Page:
Standout Food – Serbians enjoy a corn on the cob as a drunken snack. I’d say it’s a late night fix, but seeing how the party doesn’t end until 8 am, I guess it’s more like breakfast.

Musical Highlights – Australian artist RÜFÜS played to a large audience for one of the first performances of the night on Saturday’s circuit. On stage, their front man mentioned their tour manager is Serbian and that it was their first time playing in the country. Hardwell nodded to the locals as well, waving a massive Serbian flag on stage. Duke Dumont’s flag was virtual, though also gigantic, as it took over the entire dance arena’s LED screens and encompassed the British DJ and his turntables. He played crowd favorites like I Got U and Need U (100%), while many head bobbed along. Exit is not the kind of place to find fans belting out the lyrics to their favorite melodies at the top of their lungs. But Duke’s my favorite so I did it anyway.

Exit is well known for its giant Dance Arena, arguably more famous than its Main Stage. The arena sits in one of the fortress’ old moats and can hold a crowd of over 25,000 people. It’s a world renowned venue on the bucket list of many DJs and fans alike. If EDM isn’t your thing, one of the smaller moats is home to a Latin stage that pumps out reggaeton hits well past sunrise, a great place to get your twerk on. Another stage included Serbian rockers, where the crowd sang and shouted along in their local tongue. The Main Stage bumped drum and bass hits until 8 am every morning – and that’s just because the festival ends at 8.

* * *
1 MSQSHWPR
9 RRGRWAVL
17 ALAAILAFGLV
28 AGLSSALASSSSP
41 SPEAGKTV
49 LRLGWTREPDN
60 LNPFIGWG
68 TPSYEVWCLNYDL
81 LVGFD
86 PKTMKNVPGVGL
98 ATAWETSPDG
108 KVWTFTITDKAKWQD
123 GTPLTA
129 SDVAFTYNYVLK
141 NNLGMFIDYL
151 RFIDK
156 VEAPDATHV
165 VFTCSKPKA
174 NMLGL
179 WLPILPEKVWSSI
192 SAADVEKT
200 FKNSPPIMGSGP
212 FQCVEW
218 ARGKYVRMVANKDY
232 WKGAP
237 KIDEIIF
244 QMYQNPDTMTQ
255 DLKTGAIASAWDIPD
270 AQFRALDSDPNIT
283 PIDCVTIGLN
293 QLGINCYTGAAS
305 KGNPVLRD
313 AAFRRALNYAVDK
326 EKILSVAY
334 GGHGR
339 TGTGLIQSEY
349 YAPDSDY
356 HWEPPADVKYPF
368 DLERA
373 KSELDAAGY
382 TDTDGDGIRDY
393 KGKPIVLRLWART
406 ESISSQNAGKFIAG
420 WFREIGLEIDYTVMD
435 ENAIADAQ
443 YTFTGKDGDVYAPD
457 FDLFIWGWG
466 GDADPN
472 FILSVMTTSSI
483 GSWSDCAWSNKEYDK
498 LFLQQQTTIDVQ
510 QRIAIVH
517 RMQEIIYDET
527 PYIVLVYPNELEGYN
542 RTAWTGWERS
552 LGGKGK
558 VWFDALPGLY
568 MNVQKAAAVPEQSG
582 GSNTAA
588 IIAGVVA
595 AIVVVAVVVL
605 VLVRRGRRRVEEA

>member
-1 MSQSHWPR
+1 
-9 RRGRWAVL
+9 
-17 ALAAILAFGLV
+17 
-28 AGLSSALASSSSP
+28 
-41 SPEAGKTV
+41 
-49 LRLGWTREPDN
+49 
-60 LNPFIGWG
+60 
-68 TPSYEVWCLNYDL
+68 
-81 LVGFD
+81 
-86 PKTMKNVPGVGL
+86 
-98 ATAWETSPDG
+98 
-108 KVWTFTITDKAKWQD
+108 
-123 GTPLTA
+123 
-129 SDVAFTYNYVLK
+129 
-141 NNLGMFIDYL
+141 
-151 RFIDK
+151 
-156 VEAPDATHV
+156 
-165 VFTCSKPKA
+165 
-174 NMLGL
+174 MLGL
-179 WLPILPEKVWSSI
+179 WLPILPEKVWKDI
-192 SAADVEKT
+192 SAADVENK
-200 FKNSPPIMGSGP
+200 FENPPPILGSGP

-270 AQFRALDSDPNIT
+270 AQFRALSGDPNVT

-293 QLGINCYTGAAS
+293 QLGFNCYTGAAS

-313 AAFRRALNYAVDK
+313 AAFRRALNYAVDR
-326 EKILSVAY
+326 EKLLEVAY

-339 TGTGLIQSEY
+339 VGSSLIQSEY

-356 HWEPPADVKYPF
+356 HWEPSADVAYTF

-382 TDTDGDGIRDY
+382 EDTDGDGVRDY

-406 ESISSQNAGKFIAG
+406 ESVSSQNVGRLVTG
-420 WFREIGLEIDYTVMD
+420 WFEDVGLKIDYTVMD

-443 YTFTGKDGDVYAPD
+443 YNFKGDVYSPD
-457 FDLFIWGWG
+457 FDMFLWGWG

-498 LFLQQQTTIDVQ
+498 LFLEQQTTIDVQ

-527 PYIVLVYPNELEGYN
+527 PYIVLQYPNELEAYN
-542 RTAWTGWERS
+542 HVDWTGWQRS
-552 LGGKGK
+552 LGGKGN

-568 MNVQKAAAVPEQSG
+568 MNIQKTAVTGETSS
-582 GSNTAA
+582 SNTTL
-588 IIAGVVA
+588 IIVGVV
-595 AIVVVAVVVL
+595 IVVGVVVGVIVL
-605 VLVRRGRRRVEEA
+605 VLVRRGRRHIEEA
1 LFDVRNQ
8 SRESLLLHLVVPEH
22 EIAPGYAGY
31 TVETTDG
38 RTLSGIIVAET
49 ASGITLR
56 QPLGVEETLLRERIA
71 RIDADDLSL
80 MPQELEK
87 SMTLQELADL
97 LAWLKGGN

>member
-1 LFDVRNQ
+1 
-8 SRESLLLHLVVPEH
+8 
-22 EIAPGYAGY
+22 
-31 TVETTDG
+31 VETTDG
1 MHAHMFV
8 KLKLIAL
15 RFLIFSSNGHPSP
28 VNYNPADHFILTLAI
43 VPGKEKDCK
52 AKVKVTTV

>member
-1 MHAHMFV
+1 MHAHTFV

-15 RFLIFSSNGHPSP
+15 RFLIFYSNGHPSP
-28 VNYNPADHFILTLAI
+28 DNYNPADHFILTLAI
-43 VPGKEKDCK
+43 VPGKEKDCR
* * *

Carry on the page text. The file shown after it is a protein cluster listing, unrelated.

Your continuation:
But the best stage I unearthed was a true underground venue. Quite literally, we found it underground as we were in transit from one big stage to another. We heard the deep house sounds vibrating off the tunnel walls and we followed the music as it snaked away into a tiny offshoot, a smaller brick laid tunnel with a path lit up by only UV lights and one of the darkest dance floors in Novi Sad. At the entrance there was plenty of neon paint to encourage any and all tribal body art, wherever you wanted it.

Things To Do – Dance. Eat. Drink. Dance. Oh, and Dance.

VIP or Nah – I entered into VIP via one of the underground tunnels and it included a UV lit bar (doubtful that drinks were included), plus an elevated spot to view the dance arena from above. Could be worth it if you’d rather watch from afar than dance.

Story Corner – While yes, Exit is about the music, it is also so much about the people. On line to get in, we met these kind Bosnians who bought us shots of rakija, a local spin on vodka fermented with fruit (but it’s actually brandy – and yes it’s uber popular all across Eastern Europe).  Their generosity, in seconds of meeting, was all because we told them it was our first time in their country. The Serbian men running our hostel bought us one of those massive 5 liters of beer and taught us a few important words to know. Of course, the most important word we learned was cheers. Živeli